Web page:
13 Hours: The Secret Soldiers of Benghazi (2016) / War-Action
MPAA Rated: R for strong combat violence throughout, bloody images, and language
Running Time: 144 min.
Cast: John Krasinski, James Badge Dale, Pablo Schreiber, David Denman, Dominic Fumusa, Max Martini, Alexia Barlier, David Costabile, Payman Moaadi, Matt Letscher, Toby Stephens
Director: Michael Bay
Screenplay: Chuck Hogan (based on the book, "13 Hours: The Inside Account of What Really Happened in Benghazi", by Mitchell Zuckoff)
Review published January 18, 2016
13 Hours takes place during a volatile time in Libya, shortly after the overthrow and murder of their dictator, Muammar Guadaffi in 2011. Various factions began their scramble for power, starting with raiding the government arsenals for high-powered weaponry, as other countries, sensing the instability that could lead to atrocities, pulled out of their embassies in the area. The U.S. did keep a small outpost of diplomats in the city of Benghazi, as well as a hidden CIA annex not far away that was under the protection of a small band of armed ex-Special Forces contractors working for a CIA-funded organization called Global Response Staff. Former Navy SEAL Jack Silva (Krasinski, Aloha) is the new guy in the group of six beefy, bearded men, led by Tyrone 'Rone' Woods (Dale, The Walk), and this time out proves to be the most dangerous contract work for everyone involved.
On September 11, 2012, the eleventh anniversary of the '9/11' attacks, a group of local radicals lay siege on a building housing the United States Ambassador, Chris Stevens (Letscher, Her), while the security company is ordered to stand down by their boss there. Eventually, they can't stand idle anymore and decide to 'go rogue' to help their fellow Americans in need, but too late to stave off the major damage that is done. The fatigued men end up having to scramble back to the hidden CIA base when the armed militias are determined to attack there as well, but they're grossly outnumbered. The men do the best they can against overwhelming odds to minimize casualties during the prolonged firefight while waiting for outside help that seems slow to arrive.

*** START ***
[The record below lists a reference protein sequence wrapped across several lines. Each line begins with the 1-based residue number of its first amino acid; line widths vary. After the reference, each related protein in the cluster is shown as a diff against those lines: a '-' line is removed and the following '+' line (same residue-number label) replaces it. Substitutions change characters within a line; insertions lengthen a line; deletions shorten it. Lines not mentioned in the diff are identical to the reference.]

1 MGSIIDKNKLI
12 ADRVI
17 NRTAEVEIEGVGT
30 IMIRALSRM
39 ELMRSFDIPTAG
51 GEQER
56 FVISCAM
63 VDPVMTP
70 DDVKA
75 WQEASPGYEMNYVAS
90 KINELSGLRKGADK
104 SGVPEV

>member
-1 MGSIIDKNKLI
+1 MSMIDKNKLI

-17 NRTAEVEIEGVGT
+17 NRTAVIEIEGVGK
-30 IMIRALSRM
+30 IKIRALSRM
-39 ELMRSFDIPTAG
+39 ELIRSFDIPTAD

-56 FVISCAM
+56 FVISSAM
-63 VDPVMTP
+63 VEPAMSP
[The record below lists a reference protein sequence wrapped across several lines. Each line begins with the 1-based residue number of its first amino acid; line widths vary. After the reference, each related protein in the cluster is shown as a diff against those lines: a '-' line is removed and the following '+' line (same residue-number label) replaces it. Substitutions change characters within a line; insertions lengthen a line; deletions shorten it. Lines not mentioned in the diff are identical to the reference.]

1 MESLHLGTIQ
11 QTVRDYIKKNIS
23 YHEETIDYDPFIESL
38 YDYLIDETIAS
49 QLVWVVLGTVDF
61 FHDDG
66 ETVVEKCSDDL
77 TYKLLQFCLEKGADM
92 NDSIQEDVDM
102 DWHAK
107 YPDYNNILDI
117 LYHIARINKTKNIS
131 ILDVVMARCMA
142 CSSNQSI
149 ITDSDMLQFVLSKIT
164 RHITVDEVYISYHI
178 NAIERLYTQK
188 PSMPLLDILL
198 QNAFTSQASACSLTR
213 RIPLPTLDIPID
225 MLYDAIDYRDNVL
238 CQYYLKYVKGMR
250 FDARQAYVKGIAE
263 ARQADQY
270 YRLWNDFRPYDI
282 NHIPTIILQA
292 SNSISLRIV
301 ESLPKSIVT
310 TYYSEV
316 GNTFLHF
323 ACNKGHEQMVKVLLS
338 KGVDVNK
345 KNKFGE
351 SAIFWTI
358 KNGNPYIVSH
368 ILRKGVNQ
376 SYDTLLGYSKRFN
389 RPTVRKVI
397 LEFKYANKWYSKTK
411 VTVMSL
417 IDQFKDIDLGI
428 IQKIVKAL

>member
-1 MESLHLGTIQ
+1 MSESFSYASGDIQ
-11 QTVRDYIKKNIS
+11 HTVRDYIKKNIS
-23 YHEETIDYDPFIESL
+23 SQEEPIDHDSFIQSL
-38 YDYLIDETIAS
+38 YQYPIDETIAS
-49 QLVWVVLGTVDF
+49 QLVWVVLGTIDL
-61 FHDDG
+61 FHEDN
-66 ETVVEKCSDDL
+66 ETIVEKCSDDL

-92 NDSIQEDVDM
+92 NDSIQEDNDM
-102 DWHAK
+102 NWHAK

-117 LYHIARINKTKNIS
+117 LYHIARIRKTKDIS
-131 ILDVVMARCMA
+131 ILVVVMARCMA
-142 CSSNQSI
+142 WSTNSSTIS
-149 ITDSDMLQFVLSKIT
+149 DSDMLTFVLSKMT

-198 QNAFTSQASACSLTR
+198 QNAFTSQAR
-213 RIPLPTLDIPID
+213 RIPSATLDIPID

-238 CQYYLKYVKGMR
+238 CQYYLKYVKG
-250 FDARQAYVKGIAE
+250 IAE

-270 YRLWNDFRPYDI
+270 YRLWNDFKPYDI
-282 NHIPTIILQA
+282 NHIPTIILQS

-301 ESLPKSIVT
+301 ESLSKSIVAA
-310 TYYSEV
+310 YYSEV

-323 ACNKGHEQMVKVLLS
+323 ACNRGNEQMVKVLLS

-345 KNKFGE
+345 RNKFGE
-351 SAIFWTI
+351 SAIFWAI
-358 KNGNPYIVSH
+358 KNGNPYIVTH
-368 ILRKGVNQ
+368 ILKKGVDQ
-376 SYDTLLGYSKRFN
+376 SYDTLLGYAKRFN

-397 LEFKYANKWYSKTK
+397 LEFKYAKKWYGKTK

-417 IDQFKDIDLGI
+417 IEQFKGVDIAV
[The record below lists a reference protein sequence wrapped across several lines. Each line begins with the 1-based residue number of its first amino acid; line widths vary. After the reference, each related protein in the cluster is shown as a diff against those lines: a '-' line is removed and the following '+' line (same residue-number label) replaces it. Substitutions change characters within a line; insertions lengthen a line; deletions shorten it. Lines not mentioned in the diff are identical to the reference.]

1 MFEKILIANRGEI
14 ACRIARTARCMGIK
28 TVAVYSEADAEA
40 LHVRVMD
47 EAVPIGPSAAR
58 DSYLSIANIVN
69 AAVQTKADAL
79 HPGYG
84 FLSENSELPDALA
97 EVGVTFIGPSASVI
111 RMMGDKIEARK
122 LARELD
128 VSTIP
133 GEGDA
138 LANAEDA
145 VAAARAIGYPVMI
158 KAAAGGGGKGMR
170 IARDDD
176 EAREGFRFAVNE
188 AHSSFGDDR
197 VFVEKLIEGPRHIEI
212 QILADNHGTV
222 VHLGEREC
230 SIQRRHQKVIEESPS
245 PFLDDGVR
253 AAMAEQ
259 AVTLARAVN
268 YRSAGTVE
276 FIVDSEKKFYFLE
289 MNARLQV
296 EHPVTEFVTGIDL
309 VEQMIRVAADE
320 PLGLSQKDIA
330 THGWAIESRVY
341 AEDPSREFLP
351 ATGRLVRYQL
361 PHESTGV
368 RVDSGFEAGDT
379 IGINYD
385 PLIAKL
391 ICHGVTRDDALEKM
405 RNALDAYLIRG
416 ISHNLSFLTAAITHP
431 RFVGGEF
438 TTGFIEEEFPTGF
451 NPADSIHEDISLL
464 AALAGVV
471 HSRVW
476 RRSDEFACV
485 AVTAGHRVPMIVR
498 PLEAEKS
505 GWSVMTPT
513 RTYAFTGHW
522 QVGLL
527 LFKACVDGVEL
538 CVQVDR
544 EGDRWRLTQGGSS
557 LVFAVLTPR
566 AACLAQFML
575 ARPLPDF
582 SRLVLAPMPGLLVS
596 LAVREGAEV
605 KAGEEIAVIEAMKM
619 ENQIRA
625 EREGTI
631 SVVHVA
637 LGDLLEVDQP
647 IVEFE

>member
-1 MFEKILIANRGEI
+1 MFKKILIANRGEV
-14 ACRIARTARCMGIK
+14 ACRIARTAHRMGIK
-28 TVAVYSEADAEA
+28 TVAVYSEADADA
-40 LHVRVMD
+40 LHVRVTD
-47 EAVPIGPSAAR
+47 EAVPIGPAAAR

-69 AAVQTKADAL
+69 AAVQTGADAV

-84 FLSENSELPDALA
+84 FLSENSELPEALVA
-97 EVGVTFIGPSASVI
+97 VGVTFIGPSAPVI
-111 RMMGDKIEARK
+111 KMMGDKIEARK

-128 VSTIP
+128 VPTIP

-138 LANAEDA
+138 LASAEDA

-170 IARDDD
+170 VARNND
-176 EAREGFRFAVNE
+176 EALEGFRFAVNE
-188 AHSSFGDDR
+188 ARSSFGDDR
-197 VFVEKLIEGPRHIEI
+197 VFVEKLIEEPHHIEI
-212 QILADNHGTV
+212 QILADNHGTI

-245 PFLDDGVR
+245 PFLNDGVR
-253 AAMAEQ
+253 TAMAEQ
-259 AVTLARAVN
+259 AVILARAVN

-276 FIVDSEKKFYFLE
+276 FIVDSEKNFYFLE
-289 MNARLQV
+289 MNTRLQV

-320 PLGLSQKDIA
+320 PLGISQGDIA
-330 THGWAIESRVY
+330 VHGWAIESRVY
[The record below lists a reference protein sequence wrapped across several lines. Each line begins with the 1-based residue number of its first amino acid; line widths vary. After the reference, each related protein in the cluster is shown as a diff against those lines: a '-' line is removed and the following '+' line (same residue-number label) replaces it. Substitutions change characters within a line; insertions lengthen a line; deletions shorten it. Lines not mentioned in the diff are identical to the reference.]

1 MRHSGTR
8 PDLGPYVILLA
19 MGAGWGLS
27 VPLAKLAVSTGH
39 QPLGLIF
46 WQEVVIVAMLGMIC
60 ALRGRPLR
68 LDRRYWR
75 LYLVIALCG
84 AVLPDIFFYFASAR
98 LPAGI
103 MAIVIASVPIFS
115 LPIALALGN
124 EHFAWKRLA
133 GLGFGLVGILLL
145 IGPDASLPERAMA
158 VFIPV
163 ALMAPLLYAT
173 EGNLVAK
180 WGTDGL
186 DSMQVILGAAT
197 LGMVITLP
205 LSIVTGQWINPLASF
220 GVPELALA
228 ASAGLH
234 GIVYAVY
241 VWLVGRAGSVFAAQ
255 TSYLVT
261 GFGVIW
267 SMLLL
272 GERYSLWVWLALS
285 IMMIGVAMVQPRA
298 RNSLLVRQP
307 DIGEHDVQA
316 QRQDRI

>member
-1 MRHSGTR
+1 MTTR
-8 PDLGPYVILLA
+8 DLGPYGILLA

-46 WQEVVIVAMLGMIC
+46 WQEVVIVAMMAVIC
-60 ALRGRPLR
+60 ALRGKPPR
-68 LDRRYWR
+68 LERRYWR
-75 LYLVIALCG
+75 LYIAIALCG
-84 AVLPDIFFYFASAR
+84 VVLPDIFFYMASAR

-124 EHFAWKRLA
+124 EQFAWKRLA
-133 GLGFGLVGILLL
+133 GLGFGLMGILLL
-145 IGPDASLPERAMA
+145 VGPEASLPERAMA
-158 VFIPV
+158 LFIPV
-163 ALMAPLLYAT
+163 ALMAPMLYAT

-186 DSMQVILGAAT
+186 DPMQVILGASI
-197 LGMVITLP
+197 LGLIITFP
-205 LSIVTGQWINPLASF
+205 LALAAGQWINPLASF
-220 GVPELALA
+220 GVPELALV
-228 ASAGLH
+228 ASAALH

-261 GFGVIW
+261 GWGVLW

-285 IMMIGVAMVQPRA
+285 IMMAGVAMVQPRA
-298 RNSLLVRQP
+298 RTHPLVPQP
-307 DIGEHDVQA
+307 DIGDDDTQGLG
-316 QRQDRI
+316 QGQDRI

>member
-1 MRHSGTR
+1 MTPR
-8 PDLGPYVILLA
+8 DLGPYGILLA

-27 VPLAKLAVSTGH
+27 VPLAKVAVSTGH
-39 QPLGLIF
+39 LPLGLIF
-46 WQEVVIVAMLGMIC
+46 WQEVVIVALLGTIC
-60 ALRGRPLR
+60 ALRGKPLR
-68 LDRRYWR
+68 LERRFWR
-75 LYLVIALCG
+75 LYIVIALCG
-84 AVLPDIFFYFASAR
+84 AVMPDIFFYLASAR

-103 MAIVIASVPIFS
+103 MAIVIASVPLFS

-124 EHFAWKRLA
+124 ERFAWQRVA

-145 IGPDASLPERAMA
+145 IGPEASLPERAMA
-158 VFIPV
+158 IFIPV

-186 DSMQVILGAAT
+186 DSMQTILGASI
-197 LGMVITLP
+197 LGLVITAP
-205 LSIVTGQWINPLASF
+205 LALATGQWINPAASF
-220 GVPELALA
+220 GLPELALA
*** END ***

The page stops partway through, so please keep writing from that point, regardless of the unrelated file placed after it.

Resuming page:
Film critics' favorite punching bag, Michael Bay (Transformers: Age of Extinction), will probably not find much love in this overlong film that's high on explosions and poor on the building blocks of trying to tell a proper story. Ironic that Bay features a thematically misplaced quote from Joseph Campbell without actually employing any of that author's input on traditional ways to construct a narrative. Despite it being based on true events, this doesn't keep the director from stuffing it full of his trademark touches, including lots of ripped and burly men showing off their physiques, macho posturing, comically bumbling sidekicks, snarky repartee, fetish-y displays of sparkly gunfire, mind-numbingly protracted battle sequences, slow-mo fighting, ersatz melodrama, cameras that can't stand still for three seconds, edits that last even less, and, worst of all, wanton jingoistic flag-waving.
It's not as easy to see privately contracted bodyguards in the same light as we would actual soldiers given that they're paid very well for services they have volunteered for, but Michael Bay puts his very best effort to make these men as heroes who are doing their work first and foremost for the protection of country rather than for a payday. This is especially important because we see many of these men willingly go off to battle zones rather than try to take care of their wives and children back home, so we need that angle of patriotism to sympathize with their mission as something more than reaping profits for a private company.